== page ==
U.S. corn and wheat stocks were much larger than expected at the end of the summer, providing a larger buffer against this year s reduced harvest and driving some grain prices to their lowest levels this year.
In a sign that near-record grain prices curbed demand far more than analysts had anticipated, inventories of corn fell to 1.13 billion bushels at the end of the crop year that closed Sept. 1, according to the Agriculture Department s quarterly stocks survey of farmers and warehouses.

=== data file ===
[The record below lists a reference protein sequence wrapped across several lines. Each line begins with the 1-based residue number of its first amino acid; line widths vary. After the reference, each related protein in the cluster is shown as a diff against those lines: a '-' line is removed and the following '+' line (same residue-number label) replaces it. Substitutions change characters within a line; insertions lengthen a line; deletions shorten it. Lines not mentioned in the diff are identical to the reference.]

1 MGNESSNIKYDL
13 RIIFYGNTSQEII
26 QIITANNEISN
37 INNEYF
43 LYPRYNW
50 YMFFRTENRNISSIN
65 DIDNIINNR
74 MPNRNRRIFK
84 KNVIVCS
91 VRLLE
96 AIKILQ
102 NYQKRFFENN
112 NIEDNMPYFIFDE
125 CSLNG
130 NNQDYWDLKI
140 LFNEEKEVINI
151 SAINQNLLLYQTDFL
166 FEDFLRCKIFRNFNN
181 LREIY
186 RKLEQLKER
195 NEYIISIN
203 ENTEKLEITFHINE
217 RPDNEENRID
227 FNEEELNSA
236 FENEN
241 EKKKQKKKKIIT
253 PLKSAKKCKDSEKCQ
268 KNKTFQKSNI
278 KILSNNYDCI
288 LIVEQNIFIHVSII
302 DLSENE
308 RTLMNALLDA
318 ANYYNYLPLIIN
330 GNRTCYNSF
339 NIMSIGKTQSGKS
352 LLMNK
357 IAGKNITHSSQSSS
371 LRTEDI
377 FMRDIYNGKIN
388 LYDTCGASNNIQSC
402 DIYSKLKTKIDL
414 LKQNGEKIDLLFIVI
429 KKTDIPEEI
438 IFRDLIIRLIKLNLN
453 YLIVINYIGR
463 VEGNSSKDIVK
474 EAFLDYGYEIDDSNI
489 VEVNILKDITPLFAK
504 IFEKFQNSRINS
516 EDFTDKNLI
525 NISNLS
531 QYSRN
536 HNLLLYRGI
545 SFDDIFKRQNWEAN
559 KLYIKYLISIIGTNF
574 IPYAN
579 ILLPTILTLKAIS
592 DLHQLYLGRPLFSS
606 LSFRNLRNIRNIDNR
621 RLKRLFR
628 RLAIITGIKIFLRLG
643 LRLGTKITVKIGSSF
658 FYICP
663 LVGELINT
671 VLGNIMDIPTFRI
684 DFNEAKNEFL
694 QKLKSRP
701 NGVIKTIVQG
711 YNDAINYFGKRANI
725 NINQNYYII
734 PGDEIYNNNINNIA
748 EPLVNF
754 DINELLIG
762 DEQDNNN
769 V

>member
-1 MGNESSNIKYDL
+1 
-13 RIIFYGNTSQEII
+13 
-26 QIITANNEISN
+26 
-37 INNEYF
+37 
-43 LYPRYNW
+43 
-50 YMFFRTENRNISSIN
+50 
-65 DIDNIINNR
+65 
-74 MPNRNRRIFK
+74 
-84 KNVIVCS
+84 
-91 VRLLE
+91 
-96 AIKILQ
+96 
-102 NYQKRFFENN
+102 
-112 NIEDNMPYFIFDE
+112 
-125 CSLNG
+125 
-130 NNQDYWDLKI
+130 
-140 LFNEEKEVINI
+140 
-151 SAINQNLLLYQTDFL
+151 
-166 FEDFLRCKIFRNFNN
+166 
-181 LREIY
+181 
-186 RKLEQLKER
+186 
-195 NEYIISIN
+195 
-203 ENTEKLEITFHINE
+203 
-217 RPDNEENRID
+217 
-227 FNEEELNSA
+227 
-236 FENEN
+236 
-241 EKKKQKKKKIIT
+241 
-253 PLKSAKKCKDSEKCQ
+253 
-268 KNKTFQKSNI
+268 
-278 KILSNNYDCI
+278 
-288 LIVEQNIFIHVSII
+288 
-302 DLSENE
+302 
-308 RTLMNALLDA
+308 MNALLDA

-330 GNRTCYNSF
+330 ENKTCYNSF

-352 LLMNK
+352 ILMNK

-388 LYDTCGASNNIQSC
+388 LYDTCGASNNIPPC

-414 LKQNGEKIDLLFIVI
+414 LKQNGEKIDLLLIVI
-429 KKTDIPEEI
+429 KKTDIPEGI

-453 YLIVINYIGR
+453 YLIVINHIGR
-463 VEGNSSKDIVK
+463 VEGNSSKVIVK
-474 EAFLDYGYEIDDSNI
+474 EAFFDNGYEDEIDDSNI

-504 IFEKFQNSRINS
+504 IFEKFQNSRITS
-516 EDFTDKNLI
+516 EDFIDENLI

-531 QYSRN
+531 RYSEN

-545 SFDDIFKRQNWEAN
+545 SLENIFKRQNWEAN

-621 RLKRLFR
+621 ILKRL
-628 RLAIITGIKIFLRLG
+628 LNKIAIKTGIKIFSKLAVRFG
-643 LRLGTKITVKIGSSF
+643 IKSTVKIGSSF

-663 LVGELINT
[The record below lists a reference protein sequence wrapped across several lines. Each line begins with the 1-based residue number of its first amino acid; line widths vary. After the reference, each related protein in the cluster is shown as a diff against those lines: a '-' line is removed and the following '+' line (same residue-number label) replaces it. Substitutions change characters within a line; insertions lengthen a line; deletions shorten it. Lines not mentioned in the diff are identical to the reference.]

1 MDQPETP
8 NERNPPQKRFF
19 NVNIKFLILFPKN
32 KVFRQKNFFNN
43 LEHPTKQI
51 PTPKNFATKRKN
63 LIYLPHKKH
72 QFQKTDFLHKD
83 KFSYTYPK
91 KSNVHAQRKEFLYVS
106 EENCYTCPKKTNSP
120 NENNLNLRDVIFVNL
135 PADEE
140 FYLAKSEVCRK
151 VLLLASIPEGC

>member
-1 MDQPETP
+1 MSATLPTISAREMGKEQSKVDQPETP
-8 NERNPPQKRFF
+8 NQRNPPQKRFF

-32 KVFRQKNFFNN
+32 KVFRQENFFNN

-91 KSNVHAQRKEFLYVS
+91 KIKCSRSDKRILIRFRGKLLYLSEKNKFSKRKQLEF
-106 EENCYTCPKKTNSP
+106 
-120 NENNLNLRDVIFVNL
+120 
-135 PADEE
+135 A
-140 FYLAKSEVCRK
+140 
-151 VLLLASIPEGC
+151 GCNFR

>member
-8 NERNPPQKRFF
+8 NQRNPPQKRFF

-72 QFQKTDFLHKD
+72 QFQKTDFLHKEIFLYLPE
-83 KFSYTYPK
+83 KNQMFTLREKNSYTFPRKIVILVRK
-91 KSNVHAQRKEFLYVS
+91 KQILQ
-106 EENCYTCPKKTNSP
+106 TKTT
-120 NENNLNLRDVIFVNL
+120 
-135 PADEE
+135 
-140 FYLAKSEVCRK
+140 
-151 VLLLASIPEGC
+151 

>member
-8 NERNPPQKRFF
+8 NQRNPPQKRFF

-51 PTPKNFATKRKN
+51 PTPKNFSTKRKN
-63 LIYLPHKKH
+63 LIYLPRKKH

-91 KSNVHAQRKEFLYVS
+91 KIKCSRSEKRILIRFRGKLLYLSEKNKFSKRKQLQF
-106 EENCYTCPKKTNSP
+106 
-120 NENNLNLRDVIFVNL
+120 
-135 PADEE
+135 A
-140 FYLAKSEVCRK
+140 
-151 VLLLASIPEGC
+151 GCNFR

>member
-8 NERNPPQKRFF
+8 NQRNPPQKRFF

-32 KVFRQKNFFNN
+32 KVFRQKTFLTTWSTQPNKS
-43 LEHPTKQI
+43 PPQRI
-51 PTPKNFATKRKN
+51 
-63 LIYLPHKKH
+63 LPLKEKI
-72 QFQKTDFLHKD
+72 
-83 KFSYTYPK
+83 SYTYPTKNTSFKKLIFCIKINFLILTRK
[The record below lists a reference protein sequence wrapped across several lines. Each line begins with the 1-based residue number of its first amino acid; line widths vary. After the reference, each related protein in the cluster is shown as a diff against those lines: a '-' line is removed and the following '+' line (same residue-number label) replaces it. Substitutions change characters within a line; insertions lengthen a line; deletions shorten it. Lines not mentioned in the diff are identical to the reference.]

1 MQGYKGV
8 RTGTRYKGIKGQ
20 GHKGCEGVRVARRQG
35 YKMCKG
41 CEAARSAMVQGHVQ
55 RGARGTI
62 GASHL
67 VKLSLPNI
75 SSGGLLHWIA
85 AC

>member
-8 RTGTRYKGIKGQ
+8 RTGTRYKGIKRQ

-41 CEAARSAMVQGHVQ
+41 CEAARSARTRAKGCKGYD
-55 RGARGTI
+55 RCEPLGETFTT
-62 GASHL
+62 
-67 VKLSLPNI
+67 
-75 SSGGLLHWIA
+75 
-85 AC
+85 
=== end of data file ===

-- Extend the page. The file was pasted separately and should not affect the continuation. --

While unusually small compared to the average carry-over of 1.65 billion bushels, inventories were 162 million bushels higher than traders had estimated and far more robust than predictions early this year that stocks would shrink to their lowest level in 15 years.
Ethanol producers, feeders, exporters are very nervous, said Tim Hannagan, analyst at PFG Best. You don t want to be caught short on inventory going into next year.
Corn and wheat prices dived more than six per cent, putting corn on track for its worst month since 1996.
The wheat stockpile was six per cent larger than expected while soybeans were five per cent smaller, according to the report.